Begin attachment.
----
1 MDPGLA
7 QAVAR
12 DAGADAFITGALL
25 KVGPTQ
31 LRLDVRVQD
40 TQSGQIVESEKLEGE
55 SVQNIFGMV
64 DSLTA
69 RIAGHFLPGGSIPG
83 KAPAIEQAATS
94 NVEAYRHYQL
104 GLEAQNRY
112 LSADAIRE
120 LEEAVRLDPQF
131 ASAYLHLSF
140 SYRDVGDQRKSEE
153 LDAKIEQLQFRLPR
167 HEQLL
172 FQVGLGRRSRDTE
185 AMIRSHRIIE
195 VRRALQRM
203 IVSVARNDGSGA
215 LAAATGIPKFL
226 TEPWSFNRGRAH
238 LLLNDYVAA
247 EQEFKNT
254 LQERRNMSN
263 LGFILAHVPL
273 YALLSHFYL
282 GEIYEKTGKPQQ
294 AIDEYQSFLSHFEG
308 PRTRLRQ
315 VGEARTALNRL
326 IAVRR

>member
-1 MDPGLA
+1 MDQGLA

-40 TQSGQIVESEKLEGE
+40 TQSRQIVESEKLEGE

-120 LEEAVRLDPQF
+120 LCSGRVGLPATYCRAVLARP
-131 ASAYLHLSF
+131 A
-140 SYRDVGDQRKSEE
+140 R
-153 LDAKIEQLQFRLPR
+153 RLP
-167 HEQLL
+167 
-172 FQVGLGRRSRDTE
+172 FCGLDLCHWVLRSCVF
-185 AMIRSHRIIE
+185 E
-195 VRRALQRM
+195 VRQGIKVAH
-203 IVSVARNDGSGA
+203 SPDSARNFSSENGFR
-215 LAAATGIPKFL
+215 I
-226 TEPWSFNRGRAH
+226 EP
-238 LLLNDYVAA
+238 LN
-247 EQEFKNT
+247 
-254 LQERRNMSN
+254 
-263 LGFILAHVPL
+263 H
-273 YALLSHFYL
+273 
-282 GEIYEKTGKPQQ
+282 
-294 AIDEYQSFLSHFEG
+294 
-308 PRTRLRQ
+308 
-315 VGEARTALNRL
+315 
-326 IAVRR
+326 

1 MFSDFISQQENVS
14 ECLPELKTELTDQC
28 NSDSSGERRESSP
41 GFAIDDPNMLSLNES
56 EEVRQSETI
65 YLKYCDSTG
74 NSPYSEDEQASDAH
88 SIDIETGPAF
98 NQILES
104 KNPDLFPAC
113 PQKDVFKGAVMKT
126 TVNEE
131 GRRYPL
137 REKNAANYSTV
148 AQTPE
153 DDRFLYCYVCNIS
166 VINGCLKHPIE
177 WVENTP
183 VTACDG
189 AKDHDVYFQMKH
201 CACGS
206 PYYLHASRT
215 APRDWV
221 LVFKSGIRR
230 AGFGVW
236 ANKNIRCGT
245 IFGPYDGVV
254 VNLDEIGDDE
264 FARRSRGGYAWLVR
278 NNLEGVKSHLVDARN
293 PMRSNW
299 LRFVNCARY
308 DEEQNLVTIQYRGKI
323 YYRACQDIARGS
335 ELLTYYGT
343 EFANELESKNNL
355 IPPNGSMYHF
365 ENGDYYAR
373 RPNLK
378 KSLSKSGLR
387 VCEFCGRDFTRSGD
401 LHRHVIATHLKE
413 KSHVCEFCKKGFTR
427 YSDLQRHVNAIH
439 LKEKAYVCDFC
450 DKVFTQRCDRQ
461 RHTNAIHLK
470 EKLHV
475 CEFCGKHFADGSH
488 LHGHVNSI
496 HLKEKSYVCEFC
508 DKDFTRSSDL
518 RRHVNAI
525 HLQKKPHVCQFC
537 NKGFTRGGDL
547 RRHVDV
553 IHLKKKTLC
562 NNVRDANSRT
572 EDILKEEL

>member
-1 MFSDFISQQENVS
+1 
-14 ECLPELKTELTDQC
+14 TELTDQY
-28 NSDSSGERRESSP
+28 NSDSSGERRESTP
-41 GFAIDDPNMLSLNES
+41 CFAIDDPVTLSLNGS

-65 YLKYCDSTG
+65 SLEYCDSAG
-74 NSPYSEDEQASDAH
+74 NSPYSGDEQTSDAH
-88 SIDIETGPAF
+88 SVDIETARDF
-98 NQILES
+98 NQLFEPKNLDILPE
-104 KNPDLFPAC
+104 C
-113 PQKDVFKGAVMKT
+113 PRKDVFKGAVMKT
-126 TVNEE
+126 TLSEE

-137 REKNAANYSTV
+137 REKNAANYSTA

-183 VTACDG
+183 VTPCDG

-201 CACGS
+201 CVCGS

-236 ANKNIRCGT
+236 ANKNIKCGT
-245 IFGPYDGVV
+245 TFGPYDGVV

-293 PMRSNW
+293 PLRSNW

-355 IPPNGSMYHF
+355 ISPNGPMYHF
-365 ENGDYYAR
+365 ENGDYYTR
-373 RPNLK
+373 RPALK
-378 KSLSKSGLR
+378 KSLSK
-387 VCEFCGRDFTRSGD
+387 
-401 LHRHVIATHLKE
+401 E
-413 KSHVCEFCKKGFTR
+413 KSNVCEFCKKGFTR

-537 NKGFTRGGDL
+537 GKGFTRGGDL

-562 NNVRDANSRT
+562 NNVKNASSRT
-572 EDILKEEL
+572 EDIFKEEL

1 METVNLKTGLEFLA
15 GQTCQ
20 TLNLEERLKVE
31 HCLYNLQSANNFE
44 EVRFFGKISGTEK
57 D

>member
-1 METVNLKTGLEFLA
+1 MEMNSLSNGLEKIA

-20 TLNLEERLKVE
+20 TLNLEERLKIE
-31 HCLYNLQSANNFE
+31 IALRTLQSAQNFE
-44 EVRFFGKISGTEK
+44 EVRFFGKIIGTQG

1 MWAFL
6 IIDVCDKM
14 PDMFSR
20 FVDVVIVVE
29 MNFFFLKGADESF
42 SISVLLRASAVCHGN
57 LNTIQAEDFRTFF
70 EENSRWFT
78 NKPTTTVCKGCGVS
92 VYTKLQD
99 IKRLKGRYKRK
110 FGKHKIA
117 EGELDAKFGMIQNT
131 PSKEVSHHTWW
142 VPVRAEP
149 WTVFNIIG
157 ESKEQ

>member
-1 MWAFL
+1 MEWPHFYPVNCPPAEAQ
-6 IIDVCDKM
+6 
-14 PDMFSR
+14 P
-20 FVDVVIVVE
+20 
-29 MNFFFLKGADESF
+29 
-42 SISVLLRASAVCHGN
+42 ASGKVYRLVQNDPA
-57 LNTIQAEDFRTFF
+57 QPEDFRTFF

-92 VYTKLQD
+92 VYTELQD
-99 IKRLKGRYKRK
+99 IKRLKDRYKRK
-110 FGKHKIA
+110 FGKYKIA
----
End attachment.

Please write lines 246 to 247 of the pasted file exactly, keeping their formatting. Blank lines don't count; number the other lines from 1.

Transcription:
+99 IKRLKDRYKRK
-110 FGKHKIA